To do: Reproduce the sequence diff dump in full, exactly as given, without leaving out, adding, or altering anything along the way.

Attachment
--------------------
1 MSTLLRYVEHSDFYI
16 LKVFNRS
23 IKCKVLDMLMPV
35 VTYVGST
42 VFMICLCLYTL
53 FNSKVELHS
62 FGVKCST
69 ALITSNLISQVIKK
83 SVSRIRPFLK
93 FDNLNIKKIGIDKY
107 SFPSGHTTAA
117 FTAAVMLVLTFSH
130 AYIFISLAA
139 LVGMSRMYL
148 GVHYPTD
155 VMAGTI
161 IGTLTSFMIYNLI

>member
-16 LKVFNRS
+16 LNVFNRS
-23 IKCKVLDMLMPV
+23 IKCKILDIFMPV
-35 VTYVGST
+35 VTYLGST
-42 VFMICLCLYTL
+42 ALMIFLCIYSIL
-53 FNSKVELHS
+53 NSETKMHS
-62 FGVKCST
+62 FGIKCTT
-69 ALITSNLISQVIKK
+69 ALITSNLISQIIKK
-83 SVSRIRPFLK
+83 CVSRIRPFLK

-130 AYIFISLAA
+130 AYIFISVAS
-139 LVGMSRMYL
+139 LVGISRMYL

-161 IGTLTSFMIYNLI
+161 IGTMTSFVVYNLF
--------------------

1 MSTLLRYVEHSDFYI
16 LKVFNRS
23 IKCKVLDMLMPV
35 VTYVGST
42 VFMICLCLYTL
53 FNSKVELHS
62 FGVKCST
69 ALITSNLISQVIKK
83 SVSRIRPFLK
93 FDNLNIKKIGIDKY
107 SFPSGHTTAA
117 FTAAVMLVLTFSH
130 AYIFISLAA
139 LVGMSRMYL
148 GVHYPTD
155 VMAGTI
161 IGTLTSFMIYNLI

>member
-16 LKVFNRS
+16 LNVFNRS
-23 IKCKVLDMLMPV
+23 IKCKILDIFMPV
-35 VTYVGST
+35 VTYLGST
-42 VFMICLCLYTL
+42 ALMIFLCIYSIL
-53 FNSKVELHS
+53 NSETKMHS
-62 FGVKCST
+62 FGIKCTT
-69 ALITSNLISQVIKK
+69 ALITSNLISQIIKK
-83 SVSRIRPFLK
+83 CVSRIRPFLK

-130 AYIFISLAA
+130 AYIFISVAS
-139 LVGMSRMYL
+139 LVGISRMYL

-161 IGTLTSFMIYNLI
+161 IGTMTSFVVYNLF